To London, 3 months from drawing, and the same from London.
To Bologna, 15 days from sight, and the same from Bologna.
To Milan, 5 days from sight, and the same from Milan.
To Rome, 10 days from sight, and the same from Rome.
To Pisa, 5 days from sight, and the same from Pisa.
To Naples and Gaeta, 10 days from sight, and the same from
Naples and Gaeta.
To Palermo, 15 days from sight, but from Palermo, 15 to 20
days from sight.
To Montpellier, 10 days from sight, but from Montpellier, 30
days from drawing.
To Paris and Bruges, 10 days from sight, but from Paris and
Bruges, 2 months from drawing.
To Seville, 20 days from sight, but from Seville, 30 days
To Caffa, Famagusta and Pera, 30 days from sight, and the
same from Caffa, Famagusta and Pera.
To Rhodes and Chios, 30 days from sight, and the same from
Rhodes and Chios.
To Avignon, 10 days from sight, and the same from Avignon.
To Paris and Bruges, 2 months from drawing, and the same from Paris and Bruges
To Rome, Montpellier, Bologna, Siena, and Perugia, 10 days
from drawing, and the same from Rome, Montpellier, Bologna,
Siena, and Perugia.
To Milan, 20 days from sight, and the same from Milan.
To Florence, 5 days from sight, and the same from Florence
(but see under Florence).
To Barcelona, Paris, and Bruges, 2 months from drawing, and
the same from Barcelona, Paris and Bruges.
To Naples, Barletta and Gaeta, 10 days from sight and the
same from Naples, Barletta and Gaeta.
To Rome, 10 days from sight, and the same from Rome.
To London, 3 months from drawing, and the same from London.
To Pisa, 20 days from drawing, and the same from Pisa.
To Perugia, 10 days from sight, and the same from Perugia.
To Bologna, 15 days from drawing, but from Bologna, 5 days
from sight (but see under Bologna).
To Paris and Avignon, 2 months from drawing, and the same
from Paris and Avignon.
To Venice, 15 days from sight, and the same from Venice (but
see under Venice).
To Milan, 10 days from sight, and the same from Milan.
To Barcelona, Paris and Bruges, 2 months from drawing, and
the same from Barcelona, Paris and Bruges.
To Siena, 5 days from sight, and the same from Siena.
To Perugia, 8 days from sight, and the same from Perugia.
To Rome, 10 days from sight, and the same from Rome.
To Ferrara, 3 days from sight, and the same from Ferrara.
To Lucca, 5 days from sight, and the same from Lucca.
To London, 2 months from drawing, and the same from London.
To Paris and Bruges, 30 days from sight, and the same from
Paris and Bruges.
To Valencia, 8 days from sight, and the same from Valencia.
To Montpellier, 3 days from sight, and the same from
To Barcelona, 10 days from sight, and the same from
To Bruges and Paris, a month from drawing, and the same from
Bruges and Paris.
To London, a month from drawing.
To Barcelona, 30 days from sight, and the same from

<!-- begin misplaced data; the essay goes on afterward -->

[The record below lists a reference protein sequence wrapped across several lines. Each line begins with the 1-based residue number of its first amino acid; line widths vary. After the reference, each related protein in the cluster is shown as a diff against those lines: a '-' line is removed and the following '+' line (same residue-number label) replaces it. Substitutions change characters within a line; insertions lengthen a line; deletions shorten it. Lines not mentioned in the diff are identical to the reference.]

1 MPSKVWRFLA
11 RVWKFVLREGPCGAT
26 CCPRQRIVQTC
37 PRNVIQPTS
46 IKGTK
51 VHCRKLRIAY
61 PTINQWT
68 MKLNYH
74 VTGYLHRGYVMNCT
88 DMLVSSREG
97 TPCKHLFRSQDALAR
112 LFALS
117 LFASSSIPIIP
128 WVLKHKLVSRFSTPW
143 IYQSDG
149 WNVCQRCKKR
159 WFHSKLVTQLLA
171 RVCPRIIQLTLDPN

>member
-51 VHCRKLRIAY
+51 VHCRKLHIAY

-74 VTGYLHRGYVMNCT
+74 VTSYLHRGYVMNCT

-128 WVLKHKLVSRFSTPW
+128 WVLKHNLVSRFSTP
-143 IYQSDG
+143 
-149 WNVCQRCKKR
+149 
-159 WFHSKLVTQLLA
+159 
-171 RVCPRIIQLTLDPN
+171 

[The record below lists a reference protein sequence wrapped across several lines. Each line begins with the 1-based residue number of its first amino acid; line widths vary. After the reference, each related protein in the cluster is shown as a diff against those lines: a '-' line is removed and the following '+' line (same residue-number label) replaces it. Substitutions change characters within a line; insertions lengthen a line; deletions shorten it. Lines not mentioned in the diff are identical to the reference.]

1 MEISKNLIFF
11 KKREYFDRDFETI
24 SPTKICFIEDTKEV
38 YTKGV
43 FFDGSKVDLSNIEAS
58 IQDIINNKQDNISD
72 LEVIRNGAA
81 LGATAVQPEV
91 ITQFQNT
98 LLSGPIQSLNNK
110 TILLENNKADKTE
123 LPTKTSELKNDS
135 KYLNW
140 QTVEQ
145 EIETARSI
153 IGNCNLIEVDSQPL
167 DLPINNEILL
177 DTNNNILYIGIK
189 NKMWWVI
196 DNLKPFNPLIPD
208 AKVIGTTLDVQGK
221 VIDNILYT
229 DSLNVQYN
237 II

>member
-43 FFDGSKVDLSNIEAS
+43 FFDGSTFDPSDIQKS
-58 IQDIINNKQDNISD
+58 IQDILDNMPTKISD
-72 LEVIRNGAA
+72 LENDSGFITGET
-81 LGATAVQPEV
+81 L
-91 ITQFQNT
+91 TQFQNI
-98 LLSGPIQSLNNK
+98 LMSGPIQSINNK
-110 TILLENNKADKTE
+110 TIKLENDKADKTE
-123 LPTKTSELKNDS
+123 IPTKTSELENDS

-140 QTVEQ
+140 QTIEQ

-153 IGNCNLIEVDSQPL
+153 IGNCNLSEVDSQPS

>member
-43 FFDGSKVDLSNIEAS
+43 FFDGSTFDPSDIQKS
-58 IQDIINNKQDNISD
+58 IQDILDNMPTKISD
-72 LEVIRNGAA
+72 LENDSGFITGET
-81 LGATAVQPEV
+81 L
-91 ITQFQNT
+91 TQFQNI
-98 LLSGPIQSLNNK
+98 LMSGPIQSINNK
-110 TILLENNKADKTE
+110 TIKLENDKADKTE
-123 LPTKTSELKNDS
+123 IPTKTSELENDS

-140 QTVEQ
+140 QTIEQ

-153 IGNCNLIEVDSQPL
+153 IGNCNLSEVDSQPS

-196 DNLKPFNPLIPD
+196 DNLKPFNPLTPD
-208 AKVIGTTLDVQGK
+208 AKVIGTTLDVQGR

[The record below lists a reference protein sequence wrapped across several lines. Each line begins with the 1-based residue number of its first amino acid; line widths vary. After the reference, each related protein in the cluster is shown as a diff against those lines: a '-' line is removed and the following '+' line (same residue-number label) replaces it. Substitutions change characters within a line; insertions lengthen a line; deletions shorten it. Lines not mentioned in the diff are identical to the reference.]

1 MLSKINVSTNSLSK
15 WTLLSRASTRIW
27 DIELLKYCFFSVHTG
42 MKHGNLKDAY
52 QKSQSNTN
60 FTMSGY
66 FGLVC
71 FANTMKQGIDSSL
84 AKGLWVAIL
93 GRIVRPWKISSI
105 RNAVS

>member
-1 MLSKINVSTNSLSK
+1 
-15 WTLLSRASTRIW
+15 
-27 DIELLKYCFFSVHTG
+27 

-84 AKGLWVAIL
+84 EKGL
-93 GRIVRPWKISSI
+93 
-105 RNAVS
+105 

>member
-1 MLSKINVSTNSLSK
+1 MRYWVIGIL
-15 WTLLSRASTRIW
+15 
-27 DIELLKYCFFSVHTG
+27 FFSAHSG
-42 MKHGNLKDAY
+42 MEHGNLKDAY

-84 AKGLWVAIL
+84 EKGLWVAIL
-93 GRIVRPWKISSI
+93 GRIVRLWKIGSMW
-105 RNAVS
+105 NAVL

The expected length of time taken by couriers to travel from one
place to another, from da Uzzano's notebook, chapter 10.
Genoa to Avignon, 7-8 days.
Genoa to Montpellier, 9-11 days.
Genoa to Barcelona, 18-21 days.
Genoa to Bruges, 22-25 days.
Genoa to Paris, 18-22 days.
Avignon to Barcelona, 7-9 days.
Avignon to Montpellier, 2-3 days.
Avignon to Paris, 15-16 days.
Avignon to Florence, 12-14 days.
Barcelona to Bruges, 19-20 days.
Barcelona to Paris, 22-24 days.
Barcelona to Montpellier, 8-9 days.
Barcelona to London, 16-18 days.
(Note that these times from Barcelona are mutually inconsistent)
Florence to London, 25-30 days.
Florence to Bruges, 20-25 days.
Florence to Milan, 10-12 days.
Florence to Rome, 5-6 days.
Florence to Brescia, 10-11 days.
Florence to Naples, 11-12 days.
Florence to Seville, 29-32 days.
Florence to Paris, 20-22 days.
Florence to Barcelona, 20-22 days.
Florence to Montpellier, 15-16 days.
Florence to Avignon, 12-14 days.
Florence to Genoa, 5-6 days.
Florence to Fabriano, 6-7 days.
Florence to Aquileia, 5-6 days.
Florence to Cremona, 5-6 days.
Chiaudano, M. and Morozzo della Rocca, R., eds. Oberto
Scriba de Mercato, 1190, 1186. 2 vols. Notai liguri del
secolo XII. Vols. 1 and 4. Turin, 1938-40.
Hall, M. W., Krueger, H. G., and Reynolds, R. L., eds.
Guglielmo Cassinese 1190-92. 2 vols. Notai liguri del
secolo XII. Vol. 2. Genoa, 1938.
Hall-Cole, M. W., Krueger, H. G., Reinert, R. G., and
Reynolds, R. L., eds. Giovanni di Guiberto 1200-1211. 2
vols. Notai liguri del secolo XII. Vol. 5. Genoa and
Krueger, H. G. and Reynolds, R. L., eds. Lanfranco 1202-26. 3 vols. Notai liguri del secolo XII. Genoa and Turin,
Doehaerd, R. Relations commerciales entre Gênes, la
Belgique et l'Outremont d'après les archives notariales
génoises. Études d'histoire économique et sociale. Vols.
2-5. Institut Historique Belge de Rome. Brussels-Rome,
Liagre-De Sturler, L. Les relations commerciales entre
Gênes la Belgique et l'Outremont, 1320-1400. Études
d'histoire économique et sociale. Vols. 7 and 8. Institut
Historique Belge de Rome. Brussels-Rome, 1969.
Misbach, H. L. "Genoese Trade and the Flow of Gold 1154-1253." Ph.D. Thesis, University of Wisconsin, 1968.
Pagnini della Ventura, G. F., ed. "'La pratica della
mercatura' scritta da Giovanni di Antonio da Uzzano."
Della decima e di varie altre gravezze imposte dal comune
di Firenze. Vol. 4. Lisbon and Lucca [Florence],